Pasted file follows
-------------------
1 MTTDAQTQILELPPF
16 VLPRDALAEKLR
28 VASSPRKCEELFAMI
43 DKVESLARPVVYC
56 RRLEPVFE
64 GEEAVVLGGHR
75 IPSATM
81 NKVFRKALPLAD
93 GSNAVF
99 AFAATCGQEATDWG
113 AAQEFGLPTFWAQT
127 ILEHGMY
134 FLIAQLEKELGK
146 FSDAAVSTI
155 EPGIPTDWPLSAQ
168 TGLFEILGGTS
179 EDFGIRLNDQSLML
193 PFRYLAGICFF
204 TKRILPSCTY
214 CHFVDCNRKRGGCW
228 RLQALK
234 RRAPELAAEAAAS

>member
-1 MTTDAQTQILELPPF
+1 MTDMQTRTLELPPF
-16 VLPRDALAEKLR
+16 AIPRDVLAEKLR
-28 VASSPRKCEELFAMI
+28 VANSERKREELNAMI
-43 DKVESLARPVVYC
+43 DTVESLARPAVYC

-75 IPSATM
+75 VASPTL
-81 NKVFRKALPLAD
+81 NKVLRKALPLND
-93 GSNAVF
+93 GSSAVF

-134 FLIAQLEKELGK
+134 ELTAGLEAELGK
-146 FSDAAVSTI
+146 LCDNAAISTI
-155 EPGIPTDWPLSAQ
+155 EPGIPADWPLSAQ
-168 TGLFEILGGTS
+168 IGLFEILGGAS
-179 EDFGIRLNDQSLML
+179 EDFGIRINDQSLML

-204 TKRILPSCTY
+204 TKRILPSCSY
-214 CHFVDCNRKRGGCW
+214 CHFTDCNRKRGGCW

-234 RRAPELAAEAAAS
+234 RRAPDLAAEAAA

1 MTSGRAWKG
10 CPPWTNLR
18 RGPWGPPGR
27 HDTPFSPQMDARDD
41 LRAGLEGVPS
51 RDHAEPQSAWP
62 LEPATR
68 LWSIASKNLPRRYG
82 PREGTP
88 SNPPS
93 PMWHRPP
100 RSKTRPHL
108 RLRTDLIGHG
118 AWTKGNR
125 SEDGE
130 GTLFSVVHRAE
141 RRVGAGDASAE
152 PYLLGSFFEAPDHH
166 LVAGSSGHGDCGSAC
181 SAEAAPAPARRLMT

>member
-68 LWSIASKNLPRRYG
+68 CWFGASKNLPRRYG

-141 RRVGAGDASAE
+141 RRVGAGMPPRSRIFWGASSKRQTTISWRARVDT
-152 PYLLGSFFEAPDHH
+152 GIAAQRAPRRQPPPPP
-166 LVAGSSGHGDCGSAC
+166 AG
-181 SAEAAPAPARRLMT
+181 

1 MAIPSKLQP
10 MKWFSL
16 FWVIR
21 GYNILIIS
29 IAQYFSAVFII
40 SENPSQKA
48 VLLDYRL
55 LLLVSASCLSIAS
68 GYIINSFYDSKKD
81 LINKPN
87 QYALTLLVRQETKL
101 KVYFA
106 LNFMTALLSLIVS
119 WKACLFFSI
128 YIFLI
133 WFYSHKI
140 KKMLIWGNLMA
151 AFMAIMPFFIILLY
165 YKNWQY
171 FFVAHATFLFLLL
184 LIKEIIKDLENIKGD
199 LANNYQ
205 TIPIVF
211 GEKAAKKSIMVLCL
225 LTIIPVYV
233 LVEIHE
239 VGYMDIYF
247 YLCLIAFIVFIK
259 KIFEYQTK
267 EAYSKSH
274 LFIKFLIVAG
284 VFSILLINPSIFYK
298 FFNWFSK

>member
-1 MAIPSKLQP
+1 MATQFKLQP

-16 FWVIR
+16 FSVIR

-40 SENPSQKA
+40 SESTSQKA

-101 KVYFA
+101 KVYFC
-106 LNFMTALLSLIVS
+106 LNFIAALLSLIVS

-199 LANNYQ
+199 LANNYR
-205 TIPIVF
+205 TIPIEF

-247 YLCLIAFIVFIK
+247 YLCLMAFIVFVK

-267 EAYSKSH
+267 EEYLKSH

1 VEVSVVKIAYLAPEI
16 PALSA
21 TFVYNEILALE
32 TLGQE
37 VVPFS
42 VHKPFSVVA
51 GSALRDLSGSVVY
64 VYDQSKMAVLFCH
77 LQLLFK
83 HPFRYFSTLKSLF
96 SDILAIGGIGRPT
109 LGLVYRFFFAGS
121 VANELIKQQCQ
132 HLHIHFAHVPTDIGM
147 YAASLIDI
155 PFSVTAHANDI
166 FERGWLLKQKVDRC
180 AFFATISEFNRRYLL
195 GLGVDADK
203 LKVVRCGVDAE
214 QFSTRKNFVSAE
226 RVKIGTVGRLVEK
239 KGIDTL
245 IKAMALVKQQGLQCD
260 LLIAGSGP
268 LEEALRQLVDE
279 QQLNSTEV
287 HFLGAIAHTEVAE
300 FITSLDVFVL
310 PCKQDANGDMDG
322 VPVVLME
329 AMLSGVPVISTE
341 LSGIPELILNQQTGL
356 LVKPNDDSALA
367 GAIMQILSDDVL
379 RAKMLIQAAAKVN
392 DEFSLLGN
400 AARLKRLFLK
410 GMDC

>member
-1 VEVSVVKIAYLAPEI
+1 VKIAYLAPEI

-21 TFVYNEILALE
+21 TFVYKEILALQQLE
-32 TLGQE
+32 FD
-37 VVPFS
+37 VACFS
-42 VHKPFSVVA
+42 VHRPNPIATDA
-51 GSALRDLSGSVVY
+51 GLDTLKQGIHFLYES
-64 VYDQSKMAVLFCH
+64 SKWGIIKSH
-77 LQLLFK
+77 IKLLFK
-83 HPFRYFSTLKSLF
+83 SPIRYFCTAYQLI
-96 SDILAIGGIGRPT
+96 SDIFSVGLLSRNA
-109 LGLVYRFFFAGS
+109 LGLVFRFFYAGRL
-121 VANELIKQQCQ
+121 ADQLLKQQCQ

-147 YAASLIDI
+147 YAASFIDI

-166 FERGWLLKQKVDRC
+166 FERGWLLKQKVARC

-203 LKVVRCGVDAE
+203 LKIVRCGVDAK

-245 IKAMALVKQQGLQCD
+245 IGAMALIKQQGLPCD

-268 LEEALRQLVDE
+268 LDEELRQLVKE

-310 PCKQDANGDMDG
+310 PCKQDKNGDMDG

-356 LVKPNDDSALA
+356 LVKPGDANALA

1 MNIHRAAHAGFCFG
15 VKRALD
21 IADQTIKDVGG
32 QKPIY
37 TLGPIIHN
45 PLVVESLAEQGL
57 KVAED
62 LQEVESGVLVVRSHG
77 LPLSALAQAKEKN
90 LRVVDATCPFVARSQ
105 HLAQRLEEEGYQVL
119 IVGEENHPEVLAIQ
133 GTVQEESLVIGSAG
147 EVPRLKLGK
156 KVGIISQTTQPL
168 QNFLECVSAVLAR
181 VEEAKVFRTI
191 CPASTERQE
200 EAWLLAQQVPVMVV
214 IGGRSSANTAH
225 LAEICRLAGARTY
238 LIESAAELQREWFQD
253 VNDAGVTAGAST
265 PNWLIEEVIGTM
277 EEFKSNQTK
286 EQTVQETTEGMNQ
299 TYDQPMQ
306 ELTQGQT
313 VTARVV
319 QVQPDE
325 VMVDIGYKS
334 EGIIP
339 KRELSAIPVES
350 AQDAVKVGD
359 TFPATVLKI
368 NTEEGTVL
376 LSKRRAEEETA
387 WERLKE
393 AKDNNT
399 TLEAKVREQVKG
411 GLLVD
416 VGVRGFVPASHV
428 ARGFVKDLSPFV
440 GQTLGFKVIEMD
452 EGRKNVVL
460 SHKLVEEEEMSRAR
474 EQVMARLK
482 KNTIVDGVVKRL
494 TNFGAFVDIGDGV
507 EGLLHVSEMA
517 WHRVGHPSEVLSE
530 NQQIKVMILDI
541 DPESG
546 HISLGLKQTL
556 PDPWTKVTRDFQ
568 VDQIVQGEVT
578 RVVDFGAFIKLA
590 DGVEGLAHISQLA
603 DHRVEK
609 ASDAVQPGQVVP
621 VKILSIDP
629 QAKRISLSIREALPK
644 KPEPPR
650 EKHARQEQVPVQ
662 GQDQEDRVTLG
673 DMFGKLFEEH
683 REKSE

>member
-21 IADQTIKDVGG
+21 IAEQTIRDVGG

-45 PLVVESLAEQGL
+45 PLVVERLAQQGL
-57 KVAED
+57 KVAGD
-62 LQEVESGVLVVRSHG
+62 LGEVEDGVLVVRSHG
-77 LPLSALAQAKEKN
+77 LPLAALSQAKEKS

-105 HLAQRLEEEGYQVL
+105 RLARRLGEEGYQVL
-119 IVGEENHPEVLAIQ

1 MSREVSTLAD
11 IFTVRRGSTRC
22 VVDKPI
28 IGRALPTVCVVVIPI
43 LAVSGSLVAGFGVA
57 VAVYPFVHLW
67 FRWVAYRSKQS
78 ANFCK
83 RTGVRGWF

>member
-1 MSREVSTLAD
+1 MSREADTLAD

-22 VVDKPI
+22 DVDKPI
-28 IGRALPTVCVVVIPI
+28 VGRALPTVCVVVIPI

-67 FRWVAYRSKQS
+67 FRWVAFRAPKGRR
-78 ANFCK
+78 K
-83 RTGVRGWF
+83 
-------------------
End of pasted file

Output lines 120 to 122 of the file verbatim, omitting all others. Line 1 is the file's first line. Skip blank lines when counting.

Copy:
+1 MATQFKLQP

-16 FWVIR
+16 FSVIR